Forget the crystal ball, data is about insight, not intuition
Nicole Hayes reminds us that numbers are meaningless without the human intervention of insight.
In the most exciting story from the stockbroking world since, well, forever, the demise of Australian broking firm, BBY, has turned into a drama worthy of a soap opera. As the examinations begin into the largest stockbroking company failure since the GFC, it has now been exposed a psychic was invited to sit at the big kid’s table of BBY.
What? How? Please explain.
Sydney-based BBY collapsed spectacularly in May 2015, owing approximately $61 million to clients. Executives of the firm Glenn Rosewall and his father, tennis legend Ken Rosewall, are being investigated amid claims of insolvent trading, misuse of client monies and ‘gross shortcoming in corporate governance’.
It has been revealed that a clairvoyant, Nevine Rottinger, was invited into decisions regarding budget projections, corporate deals and hiring and firing. She was apparently provided access to BBY’s accounts and given her own column to provide revenue estimates. When describing her skills, she conceded they were ‘purely astrological’ and her cost projections were performed ‘intuitively’, saying “I get an image in my mind that tells me what the price may be”.
David Pritchard, SC, described it as extraordinary that a multimillion dollar firm would seek advice from Ms Rottinger when she had no financial background. You’re not wrong there, Dave.
We are better than that, right?
How does this compare to how business is making decisions? Sure, I think we can all collectively agree a clairvoyant may not be the best source of advice when making business decisions, but, what are other companies basing decision-making on?
Let’s look at the advertising world, for example. Numbers have swamped advertising. Suddenly, everything is measurable. We are taught to trust the numbers, but what numbers and why?
In this metric filled space of advertising, what do all the numbers mean? Even Facebook recently fell victim to the numbers game. They have been reporting an inflated metric of time spent watching Facebook videos by 60-80% to ad buying company Publicis, for 2 years.
Numbers have infiltrated the process of creative development and evaluation. But too few useful numbers are informing the development and too often the numbers generated in evaluation are not the right ones, leaving the creative development and assessment at the mercy of intuition. Sure intuition results in some inspiring creative but it also often misses the mark in generating a change in business outcomes.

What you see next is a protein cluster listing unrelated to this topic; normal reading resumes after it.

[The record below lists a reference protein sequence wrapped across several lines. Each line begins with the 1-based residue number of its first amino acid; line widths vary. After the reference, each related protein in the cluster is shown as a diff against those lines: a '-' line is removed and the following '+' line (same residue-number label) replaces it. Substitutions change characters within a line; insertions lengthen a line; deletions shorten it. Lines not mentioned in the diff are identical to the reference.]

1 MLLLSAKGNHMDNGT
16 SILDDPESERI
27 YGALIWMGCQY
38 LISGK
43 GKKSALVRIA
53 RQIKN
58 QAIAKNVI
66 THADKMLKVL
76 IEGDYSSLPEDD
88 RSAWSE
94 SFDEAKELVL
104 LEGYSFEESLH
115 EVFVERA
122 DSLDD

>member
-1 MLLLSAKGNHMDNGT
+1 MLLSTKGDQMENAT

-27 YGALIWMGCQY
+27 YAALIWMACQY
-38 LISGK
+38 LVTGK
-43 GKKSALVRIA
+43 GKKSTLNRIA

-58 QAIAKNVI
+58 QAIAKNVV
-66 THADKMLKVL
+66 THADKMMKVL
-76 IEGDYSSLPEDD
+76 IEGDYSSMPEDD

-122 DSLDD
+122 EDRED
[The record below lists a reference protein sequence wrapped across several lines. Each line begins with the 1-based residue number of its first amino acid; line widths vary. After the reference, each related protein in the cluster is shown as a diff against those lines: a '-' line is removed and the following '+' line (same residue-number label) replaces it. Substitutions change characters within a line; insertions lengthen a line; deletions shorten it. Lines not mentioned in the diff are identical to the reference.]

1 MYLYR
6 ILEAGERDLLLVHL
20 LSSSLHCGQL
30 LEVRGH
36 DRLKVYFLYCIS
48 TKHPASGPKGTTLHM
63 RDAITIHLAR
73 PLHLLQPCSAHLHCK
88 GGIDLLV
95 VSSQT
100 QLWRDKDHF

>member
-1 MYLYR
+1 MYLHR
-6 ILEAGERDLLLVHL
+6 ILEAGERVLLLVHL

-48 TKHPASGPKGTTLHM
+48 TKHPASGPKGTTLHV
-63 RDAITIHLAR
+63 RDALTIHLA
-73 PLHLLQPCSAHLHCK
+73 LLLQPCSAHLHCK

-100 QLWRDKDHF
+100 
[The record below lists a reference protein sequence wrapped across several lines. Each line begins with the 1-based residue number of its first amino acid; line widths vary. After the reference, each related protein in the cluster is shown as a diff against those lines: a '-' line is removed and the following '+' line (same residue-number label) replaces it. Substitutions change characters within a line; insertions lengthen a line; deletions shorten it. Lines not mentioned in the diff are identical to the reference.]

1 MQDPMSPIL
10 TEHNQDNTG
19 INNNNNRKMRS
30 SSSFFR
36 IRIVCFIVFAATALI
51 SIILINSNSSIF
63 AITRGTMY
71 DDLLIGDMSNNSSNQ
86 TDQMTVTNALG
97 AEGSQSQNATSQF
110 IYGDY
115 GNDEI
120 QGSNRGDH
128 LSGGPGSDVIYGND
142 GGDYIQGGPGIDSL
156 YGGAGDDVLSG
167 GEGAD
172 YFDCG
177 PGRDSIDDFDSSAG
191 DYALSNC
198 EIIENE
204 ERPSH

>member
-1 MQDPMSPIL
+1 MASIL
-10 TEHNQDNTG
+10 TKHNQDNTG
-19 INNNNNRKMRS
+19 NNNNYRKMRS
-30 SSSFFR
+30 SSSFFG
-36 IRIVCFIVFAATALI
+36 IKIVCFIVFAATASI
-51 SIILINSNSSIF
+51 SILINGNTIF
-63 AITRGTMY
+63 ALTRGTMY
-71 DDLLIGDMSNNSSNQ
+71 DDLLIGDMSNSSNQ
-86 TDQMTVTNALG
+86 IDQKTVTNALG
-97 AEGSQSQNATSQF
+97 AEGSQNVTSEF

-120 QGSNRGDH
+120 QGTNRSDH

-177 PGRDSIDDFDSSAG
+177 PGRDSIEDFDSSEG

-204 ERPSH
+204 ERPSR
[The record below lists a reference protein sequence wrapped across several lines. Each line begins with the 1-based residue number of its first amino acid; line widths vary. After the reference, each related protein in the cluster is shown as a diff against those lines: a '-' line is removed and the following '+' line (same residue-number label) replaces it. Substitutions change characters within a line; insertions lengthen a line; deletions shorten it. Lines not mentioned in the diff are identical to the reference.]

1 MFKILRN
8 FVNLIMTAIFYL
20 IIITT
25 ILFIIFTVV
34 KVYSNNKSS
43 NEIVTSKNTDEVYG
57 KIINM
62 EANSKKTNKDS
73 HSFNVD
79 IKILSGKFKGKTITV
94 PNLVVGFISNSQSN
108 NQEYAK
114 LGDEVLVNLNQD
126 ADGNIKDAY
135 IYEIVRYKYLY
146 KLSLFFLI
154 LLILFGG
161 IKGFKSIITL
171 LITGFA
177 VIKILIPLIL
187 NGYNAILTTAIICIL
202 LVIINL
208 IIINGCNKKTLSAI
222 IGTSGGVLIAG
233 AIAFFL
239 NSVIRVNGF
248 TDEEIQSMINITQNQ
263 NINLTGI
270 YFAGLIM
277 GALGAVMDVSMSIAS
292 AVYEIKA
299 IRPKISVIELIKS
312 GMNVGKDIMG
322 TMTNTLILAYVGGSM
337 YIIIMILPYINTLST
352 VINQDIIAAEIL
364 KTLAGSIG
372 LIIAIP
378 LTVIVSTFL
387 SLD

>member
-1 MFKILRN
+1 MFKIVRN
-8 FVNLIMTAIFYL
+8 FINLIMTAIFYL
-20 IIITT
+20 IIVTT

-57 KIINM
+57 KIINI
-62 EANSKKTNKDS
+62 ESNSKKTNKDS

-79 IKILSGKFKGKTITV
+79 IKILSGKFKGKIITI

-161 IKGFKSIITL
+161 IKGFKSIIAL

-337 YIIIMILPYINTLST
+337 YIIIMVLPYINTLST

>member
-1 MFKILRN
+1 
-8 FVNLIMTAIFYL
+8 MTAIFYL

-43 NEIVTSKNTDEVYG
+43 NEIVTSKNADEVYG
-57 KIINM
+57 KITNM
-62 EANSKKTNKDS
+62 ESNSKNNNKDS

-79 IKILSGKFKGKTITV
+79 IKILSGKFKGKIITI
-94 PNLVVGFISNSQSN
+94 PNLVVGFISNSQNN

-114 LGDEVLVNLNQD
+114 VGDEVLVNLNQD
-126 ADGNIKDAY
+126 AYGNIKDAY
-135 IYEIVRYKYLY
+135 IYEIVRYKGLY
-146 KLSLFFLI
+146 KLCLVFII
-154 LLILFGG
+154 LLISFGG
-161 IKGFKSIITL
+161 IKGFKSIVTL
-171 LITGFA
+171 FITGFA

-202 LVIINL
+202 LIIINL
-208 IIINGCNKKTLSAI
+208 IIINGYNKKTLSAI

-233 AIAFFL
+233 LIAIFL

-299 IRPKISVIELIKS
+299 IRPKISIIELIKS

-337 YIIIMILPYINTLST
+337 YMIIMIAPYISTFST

Let’s not get rid of those numbers just yet though. Similar to the plight of the internet at the turn of the millennium, they may be just suffering from poor branding.
Insight is key
Numbers are meaningless without the human intervention of insight. Being able to interpret numbers into actionable recommendations is a science that takes a unique combination of skills. This is the new market research. Forget phonebooks and cold-calling thousands of people in a day, this is the new power of the science of numbers.
As Greg Hahn, chief creative officer of BBDO NY recently wrote, ‘Data can help uncover truths that instinct hasn’t. Or add credence to ones it has. The kind of truths that lead to pivotal, often counterintuitive approaches and bold ideas’.
Take Kmart Australia – that should be an easy sell right? But take the story back to 2010 when Kmart Australia had experienced 10 years of contractions.
They acted on this by making significant operational changes and yet flat sales continued. Another approach was required and Kmart turned to marketing science. The analytics revealed that whilst Kmart had invested heavily in renewal, for customers the old perceptions of a fuddy-duddy brand remained.
So, Kmart partnered marketing science with creative to design advertising that would target and change the consumers key perceptions and positively drive choice. Sales went skyward. In the 18 months following the campaign, Kmart Australia welcomed three million new customers and had a 31.4% growth in earnings. That’s contemporary market science and advertising working together.
Is there hope for us?
Yes. (And as employees of the industry, we sure do hope so.) It’s up to your business as to what it bases big decisions on, although we wouldn’t recommend the powers of the clairvoyant. The power is in the numbers, but perhaps not in the way they are currently being flung around.
Marketing and advertising, at your fingertips are the consumer truths Mr Hahn describes: scientifically validated data models which predict your consumers’ behaviour. Use this data and insight as the blueprint for your advertising briefs, to catalyse the game-changing big ideas. And if you need to test the creative – forget made up measures and old school devices such as ‘likeability’ and ‘entertaining’ – test that the creative moves the needle on the relevant drivers of consumer behaviour as they accurately predict the behaviour you are seeking.
The key to successful brands, campaigns and careers is in the numbers, folks. Demand data, not drama. Seek insight, not intuition. Talk to the marketing scientists; those conversations have the power to be transformative.
Nicole Hayes is a member of the Forethought Marketing team, having previously worked as a growth analyst with the firm. She is passionate about ensuring the market is as excited about the innovative work her colleagues are producing as she is.
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